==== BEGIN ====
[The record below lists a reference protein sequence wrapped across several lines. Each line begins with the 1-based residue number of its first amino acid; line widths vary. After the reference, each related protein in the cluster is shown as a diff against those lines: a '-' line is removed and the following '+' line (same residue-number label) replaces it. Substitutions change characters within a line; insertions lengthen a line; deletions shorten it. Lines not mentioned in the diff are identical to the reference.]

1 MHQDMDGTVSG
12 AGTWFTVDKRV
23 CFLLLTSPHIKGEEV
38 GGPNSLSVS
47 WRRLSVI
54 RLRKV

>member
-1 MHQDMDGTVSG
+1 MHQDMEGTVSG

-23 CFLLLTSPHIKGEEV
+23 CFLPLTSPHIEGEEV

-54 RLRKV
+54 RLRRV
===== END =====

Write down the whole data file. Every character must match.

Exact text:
[The record below lists a reference protein sequence wrapped across several lines. Each line begins with the 1-based residue number of its first amino acid; line widths vary. After the reference, each related protein in the cluster is shown as a diff against those lines: a '-' line is removed and the following '+' line (same residue-number label) replaces it. Substitutions change characters within a line; insertions lengthen a line; deletions shorten it. Lines not mentioned in the diff are identical to the reference.]

1 MHQDMDGTVSG
12 AGTWFTVDKRV
23 CFLLLTSPHIKGEEV
38 GGPNSLSVS
47 WRRLSVI
54 RLRKV

>member
-1 MHQDMDGTVSG
+1 MHQDMEGTVSG

-23 CFLLLTSPHIKGEEV
+23 CFLPLTSPHIEGEEV

-54 RLRKV
+54 RLRRV